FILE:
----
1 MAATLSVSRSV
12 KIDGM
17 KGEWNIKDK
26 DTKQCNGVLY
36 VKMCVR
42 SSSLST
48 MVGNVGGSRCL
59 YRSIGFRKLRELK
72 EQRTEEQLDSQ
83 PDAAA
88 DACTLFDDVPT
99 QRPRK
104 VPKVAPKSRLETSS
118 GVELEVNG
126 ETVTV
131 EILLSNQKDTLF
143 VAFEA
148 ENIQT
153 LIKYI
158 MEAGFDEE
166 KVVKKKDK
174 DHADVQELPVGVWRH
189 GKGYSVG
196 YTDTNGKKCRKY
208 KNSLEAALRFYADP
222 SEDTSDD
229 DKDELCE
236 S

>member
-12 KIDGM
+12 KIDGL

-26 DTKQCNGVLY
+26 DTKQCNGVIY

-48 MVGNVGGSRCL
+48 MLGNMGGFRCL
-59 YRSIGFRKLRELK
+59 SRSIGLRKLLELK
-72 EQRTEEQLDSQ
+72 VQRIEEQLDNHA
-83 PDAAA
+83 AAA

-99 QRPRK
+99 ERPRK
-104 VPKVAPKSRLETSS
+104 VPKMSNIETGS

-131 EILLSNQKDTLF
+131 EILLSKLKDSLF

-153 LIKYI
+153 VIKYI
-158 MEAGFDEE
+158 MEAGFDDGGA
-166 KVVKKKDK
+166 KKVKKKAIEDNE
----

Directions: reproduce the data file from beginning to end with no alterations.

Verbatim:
1 MAATLSVSRSV
12 KIDGM
17 KGEWNIKDK
26 DTKQCNGVLY
36 VKMCVR
42 SSSLST
48 MVGNVGGSRCL
59 YRSIGFRKLRELK
72 EQRTEEQLDSQ
83 PDAAA
88 DACTLFDDVPT
99 QRPRK
104 VPKVAPKSRLETSS
118 GVELEVNG
126 ETVTV
131 EILLSNQKDTLF
143 VAFEA
148 ENIQT
153 LIKYI
158 MEAGFDEE
166 KVVKKKDK
174 DHADVQELPVGVWRH
189 GKGYSVG
196 YTDTNGKKCRKY
208 KNSLEAALRFYADP
222 SEDTSDD
229 DKDELCE
236 S

>member
-12 KIDGM
+12 KIDGL

-26 DTKQCNGVLY
+26 DTKQCNGVIY

-48 MVGNVGGSRCL
+48 MLGNMGGFRCL
-59 YRSIGFRKLRELK
+59 SRSIGLRKLLELK
-72 EQRTEEQLDSQ
+72 VQRIEEQLDNHA
-83 PDAAA
+83 AAA

-99 QRPRK
+99 ERPRK
-104 VPKVAPKSRLETSS
+104 VPKMSNIETGS

-131 EILLSNQKDTLF
+131 EILLSKLKDSLF

-153 LIKYI
+153 VIKYI
-158 MEAGFDEE
+158 MEAGFDDGGA
-166 KVVKKKDK
+166 KKVKKKAIEDNE